For Your Garden - March 2008
Even if it's still cold where you live in Illinois, the amount of daylight is increasing and spring wildflowers will start blooming in March. Have you ever thought of including native wildflowers in your garden? Native woodland wildflowers are resistant to cold and drought and are rarely attacked by disease and insects. They are perennials that you can enjoy year after year without having to provide them with much care. They bloom early in the season before tree leaves have all unfurled to take advantage of light that will be unavailable to them later in the spring and summer.
celandine poppy (Stylophorum diphyllum)
Photo © Illinois Department of Natural Resources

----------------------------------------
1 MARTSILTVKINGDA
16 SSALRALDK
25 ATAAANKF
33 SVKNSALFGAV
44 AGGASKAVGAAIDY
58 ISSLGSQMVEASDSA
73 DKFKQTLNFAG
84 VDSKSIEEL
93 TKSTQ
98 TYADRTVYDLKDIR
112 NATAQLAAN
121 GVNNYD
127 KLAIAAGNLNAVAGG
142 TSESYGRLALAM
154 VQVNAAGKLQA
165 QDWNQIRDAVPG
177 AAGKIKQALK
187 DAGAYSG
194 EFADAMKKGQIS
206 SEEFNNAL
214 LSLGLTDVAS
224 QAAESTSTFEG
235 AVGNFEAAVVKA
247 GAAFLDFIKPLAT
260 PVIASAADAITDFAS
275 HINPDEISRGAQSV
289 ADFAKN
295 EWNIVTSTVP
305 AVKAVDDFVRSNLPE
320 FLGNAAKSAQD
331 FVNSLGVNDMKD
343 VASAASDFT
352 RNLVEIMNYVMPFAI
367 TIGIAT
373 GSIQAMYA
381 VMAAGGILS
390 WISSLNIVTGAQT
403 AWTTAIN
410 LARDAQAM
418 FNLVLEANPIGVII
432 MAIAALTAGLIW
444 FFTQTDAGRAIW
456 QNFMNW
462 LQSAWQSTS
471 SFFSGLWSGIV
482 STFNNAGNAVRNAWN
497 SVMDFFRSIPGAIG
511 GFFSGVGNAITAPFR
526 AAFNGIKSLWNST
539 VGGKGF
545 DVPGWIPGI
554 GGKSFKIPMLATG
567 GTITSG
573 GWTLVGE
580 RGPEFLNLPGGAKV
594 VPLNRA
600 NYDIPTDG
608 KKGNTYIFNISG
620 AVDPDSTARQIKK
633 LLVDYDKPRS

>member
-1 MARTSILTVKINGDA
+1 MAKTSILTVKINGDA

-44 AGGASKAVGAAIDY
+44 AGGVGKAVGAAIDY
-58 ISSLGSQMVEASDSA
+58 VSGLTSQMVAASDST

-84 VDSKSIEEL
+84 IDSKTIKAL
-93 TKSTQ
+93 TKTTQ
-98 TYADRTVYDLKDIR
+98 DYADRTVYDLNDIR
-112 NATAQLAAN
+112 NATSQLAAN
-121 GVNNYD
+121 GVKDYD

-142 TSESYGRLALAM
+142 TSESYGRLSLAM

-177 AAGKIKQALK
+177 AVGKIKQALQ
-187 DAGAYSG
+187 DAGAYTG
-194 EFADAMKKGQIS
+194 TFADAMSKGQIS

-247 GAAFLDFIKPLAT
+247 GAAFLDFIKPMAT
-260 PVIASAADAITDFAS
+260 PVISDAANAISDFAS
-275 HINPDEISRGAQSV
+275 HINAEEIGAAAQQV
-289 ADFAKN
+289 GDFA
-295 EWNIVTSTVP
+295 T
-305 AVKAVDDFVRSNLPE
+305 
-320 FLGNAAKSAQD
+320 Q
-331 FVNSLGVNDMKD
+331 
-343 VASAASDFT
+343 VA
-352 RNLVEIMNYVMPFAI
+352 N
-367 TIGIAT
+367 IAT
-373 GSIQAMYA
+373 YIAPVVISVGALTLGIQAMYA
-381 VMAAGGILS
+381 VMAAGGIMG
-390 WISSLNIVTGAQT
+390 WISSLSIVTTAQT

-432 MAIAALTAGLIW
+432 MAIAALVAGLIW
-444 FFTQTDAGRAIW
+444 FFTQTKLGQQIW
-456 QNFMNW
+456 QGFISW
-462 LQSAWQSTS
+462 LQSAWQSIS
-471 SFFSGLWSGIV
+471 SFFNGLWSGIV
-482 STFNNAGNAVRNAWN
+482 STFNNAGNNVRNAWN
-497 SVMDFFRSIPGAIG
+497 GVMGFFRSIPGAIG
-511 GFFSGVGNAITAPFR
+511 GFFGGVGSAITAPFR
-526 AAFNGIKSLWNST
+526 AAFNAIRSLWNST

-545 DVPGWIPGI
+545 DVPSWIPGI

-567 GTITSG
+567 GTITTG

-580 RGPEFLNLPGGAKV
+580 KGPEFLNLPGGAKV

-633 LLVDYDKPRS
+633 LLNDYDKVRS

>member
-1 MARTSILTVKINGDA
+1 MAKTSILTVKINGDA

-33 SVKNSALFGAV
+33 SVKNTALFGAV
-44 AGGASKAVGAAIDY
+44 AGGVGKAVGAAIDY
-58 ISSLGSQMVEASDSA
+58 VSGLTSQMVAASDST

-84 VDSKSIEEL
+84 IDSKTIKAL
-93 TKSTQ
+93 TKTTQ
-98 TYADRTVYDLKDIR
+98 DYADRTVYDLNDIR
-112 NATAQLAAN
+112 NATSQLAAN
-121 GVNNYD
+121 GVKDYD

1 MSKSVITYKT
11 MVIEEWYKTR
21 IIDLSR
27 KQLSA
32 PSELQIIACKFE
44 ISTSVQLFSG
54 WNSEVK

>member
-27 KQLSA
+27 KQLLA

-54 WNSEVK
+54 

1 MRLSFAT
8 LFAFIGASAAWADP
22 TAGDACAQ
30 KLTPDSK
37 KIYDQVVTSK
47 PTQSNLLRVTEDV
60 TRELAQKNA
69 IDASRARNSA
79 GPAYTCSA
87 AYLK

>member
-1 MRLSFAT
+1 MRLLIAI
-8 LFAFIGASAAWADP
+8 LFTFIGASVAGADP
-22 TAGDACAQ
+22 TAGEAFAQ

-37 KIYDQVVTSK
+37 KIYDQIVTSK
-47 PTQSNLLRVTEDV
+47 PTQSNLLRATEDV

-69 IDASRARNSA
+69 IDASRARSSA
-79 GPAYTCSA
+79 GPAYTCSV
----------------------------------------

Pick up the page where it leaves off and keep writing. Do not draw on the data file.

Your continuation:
Celandine poppy, or wood poppy, is a perennial plant with hairy stems that grow to about one foot in height. The stems have yellow sap that was commonly used as a dye by Native Americans. Leaves grow from the base of the plant and along the stem. The hairy leaves are pinnately lobed, with each leaf up to about 10 inches long. Flowers arise in clusters of up to four at the stem tip. There are four yellow petals per flower, and each flower may be two inches wide. The fruit is a hairy capsule, up to one inch long. Celandine poppy grows in naturally in the rich wet woods of the southern one-fourth of Illinois as well as in Vermilion and Cook counties. Flowers are produced from March through May.
Classification and taxonomy are based on Mohlenbrock, Robert H. 2014. Vascular flora of Illinois: A field guide. Fourth edition. Southern Illinois University Press, Carbondale. 536 pp.